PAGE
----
This simply greps recursively (the -R switch) in all files looking for <?php and when it finds it, outputs only the filename (the -l switch does that bit). Then I just put all the output into my filelist.txt file.

Phan is in its early stages but it's ready for you to run on your own projects. Look out that you may need to put your bootstrap or other include files first in the filelist.txt file if phan isn't finding things in the right order - luckily with it all in one file, it's relatively easy to move things around if you need to.

Git Won't Check Out A Path It Autocompleted

One of my git repositories has developed a tendency to refuse to checkout a feature branch locally that exists on the remote repo. My git bash completion works, but then strange things happen! It turned out to be that I had two remotes with the same refspec, so I thought I'd write down the behaviour I saw and hopefully help someone else to fix this problem faster if they see it. Continue reading

Why My Open Source Project Needs a Code of Conduct

I'm an open source project maintainer, working on the projects associated with joind.in, and recently we added a Code of Conduct to all our projects (we have quite a few as you can see from our github organisation page https://github.com/joindin).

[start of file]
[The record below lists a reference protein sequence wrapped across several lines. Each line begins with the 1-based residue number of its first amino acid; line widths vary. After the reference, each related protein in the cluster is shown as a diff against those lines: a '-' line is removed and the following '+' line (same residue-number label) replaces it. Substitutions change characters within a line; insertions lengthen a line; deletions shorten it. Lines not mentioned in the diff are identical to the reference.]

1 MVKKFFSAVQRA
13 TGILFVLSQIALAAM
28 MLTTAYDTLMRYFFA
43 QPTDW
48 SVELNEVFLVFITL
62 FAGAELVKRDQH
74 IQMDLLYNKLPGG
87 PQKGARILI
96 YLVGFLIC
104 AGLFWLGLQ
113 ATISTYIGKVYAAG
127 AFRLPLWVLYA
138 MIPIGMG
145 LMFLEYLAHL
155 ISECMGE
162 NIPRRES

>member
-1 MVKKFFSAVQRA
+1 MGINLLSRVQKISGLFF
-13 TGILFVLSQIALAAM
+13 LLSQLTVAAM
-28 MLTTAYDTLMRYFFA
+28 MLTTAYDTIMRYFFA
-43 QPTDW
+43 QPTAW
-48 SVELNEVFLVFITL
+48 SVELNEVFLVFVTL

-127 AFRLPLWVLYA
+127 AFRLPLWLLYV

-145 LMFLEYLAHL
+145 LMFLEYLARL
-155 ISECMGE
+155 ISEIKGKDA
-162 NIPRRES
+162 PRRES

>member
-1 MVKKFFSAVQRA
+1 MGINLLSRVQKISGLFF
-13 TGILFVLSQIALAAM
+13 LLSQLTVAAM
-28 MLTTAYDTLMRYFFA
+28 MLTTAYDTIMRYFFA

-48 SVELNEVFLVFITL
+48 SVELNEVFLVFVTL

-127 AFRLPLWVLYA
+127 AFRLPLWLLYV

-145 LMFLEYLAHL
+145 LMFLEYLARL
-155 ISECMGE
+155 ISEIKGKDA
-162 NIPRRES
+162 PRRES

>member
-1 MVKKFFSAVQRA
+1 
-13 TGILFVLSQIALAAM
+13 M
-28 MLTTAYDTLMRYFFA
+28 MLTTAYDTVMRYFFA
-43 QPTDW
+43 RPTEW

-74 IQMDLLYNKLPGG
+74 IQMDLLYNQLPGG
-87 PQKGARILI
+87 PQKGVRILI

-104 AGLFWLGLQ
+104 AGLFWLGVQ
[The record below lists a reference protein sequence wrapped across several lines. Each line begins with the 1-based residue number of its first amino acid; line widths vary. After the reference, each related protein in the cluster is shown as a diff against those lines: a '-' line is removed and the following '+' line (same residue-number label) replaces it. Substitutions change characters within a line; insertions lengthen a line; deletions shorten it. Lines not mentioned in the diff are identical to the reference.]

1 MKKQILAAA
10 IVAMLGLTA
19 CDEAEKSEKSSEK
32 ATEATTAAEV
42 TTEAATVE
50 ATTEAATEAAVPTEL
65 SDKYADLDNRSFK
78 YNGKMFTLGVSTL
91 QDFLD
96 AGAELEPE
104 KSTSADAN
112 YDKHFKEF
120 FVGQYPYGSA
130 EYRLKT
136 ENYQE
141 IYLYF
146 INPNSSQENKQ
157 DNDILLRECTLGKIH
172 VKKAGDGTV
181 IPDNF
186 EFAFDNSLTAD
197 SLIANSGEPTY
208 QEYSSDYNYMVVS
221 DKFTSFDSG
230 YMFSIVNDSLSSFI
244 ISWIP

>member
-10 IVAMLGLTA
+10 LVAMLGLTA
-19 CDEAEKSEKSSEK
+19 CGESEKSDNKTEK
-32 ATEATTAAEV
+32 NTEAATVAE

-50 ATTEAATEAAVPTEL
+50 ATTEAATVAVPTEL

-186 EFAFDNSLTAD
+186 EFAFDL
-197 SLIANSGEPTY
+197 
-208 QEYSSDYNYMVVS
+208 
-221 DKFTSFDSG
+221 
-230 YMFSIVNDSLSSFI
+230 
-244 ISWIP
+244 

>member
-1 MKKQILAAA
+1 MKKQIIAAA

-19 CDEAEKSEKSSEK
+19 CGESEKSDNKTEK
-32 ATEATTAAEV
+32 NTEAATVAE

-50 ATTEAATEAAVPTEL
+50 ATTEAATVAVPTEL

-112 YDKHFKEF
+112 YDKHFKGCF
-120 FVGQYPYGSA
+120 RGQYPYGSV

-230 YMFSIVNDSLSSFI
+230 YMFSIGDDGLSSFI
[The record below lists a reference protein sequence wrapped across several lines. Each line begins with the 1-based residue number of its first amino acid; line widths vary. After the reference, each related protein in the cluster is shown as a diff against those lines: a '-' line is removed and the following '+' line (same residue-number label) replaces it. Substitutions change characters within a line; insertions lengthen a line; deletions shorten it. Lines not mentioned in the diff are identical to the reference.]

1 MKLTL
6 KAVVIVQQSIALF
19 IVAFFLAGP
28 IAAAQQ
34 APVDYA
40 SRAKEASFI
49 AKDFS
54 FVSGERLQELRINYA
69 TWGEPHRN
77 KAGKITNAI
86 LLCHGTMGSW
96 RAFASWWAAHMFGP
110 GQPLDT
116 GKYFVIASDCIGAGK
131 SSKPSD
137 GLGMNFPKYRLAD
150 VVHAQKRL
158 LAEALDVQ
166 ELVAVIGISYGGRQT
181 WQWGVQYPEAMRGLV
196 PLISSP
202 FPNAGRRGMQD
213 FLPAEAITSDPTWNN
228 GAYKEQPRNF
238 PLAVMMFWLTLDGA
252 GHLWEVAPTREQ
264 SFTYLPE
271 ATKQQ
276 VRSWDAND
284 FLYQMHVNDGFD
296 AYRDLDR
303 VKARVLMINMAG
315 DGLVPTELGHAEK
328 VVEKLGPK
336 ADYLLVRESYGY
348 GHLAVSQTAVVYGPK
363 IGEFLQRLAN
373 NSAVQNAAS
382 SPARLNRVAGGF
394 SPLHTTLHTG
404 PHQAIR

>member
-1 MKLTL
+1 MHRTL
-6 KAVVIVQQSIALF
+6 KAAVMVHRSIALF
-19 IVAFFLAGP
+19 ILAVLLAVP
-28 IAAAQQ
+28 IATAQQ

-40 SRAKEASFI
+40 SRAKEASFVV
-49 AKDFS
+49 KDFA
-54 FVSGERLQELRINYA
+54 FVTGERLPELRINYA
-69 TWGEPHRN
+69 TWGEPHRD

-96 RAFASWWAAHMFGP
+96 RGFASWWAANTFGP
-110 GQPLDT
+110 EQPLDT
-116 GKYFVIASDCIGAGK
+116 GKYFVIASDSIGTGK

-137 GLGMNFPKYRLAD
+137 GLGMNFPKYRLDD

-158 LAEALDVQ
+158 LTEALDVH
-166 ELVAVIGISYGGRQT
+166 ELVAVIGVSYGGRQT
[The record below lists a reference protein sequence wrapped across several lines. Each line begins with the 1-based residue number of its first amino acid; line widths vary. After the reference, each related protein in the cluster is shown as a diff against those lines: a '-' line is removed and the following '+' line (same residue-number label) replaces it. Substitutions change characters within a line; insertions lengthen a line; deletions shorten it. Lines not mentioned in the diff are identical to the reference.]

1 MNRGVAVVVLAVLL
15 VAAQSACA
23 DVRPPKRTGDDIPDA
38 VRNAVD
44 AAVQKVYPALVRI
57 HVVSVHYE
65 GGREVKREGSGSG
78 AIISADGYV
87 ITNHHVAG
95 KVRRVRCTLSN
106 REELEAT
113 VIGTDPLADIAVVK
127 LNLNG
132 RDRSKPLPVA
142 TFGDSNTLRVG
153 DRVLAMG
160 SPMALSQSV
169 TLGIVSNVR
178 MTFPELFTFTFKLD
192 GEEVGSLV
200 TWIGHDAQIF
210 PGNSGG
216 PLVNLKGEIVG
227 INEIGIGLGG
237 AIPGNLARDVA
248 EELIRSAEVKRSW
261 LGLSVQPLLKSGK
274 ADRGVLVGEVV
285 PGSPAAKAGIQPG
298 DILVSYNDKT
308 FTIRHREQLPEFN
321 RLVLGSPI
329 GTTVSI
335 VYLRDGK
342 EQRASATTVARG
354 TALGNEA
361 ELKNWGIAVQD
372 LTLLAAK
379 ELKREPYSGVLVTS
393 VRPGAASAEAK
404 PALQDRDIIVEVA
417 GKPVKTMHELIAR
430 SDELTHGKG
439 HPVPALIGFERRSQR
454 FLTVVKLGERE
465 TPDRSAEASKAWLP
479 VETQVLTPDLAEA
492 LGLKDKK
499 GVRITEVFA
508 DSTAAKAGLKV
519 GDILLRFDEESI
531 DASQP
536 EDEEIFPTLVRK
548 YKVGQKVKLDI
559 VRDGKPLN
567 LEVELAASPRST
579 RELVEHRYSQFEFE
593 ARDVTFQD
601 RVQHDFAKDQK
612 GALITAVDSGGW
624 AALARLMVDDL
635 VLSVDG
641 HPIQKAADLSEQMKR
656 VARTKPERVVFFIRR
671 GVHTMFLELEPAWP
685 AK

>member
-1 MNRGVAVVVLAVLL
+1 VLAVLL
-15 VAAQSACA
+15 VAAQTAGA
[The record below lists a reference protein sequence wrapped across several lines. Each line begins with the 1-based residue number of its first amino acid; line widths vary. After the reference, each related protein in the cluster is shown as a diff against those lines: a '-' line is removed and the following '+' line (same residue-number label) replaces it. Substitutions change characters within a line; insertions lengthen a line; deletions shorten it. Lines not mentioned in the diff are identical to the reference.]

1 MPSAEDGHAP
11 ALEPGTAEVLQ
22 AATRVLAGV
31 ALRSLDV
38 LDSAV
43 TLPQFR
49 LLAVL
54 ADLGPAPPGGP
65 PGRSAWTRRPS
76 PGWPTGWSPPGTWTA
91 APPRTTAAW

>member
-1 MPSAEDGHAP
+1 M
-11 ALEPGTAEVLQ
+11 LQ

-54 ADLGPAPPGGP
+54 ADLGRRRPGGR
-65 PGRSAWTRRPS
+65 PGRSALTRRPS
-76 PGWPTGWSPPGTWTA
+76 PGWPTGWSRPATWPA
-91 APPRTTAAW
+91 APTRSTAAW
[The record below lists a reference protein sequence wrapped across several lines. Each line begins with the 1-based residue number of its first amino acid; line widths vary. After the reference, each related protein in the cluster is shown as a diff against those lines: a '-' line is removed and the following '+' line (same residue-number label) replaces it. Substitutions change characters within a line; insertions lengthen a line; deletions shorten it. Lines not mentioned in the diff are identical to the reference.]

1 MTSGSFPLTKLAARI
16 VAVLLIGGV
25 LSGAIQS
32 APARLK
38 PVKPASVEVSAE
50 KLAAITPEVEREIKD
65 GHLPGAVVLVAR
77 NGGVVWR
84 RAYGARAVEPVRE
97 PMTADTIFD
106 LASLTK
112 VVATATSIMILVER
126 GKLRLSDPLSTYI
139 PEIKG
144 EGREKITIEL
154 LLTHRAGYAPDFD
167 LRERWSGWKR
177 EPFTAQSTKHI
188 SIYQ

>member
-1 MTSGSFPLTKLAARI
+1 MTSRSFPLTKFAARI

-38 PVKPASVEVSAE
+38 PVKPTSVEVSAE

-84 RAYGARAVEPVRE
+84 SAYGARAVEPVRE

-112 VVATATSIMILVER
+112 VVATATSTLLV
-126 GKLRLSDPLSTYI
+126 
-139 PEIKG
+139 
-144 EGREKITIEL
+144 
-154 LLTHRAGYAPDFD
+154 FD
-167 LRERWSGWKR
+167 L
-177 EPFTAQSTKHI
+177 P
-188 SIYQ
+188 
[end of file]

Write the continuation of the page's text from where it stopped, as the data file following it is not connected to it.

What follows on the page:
I feel the same way about codes of conduct for open source projects as I do about codes of conduct for events. You can absolutely run a totally safe and effective event without one, but by having one you make very clear what your expectations are - and in turn this manages the expectations of the people attending that event. Continue reading

PHP: Calling Methods on Non-Objects

PHP has subtly changed the wording of this error between various versions of the language, which can trip up your log aggregators when you upgrade so I thought I'd give a quick rundown of the changes around the "call to member function on non-object" error in PHP, up to and including PHP 7 which has an entirely new error handling approach. Continue reading

Ada Lovelace Day: The Allies

It's Ada Lovelace day, a day when we celebrate women in technology. This year I'd like to mention a group of people who make the biggest difference in the tech life of any minority: the allies. Continue reading

PHP Learning Path from O'Reilly

I'm very excited to announce that some of my content is featured in the PHP Learning Path from O'Reilly. The Learning Paths are a good way to buy a bundle of content from different people on related topics, and the introductory pricing is always a good deal! Their newest offering is the PHP Learning Path, which has a video course on PHP and MySQL, my intermediate PHP Video course (they wouldn't let me call it "all the things Lorna thinks PHP developers need to know" unfortunately!) and also my video course Git for Web Developers which has a bunch of PHP in it as well as my best git tips and tricks.

I think it's a pretty well-rounded collection and it's only $99 for a couple of weeks, so get the PHP Learning Path here and let me know what you think?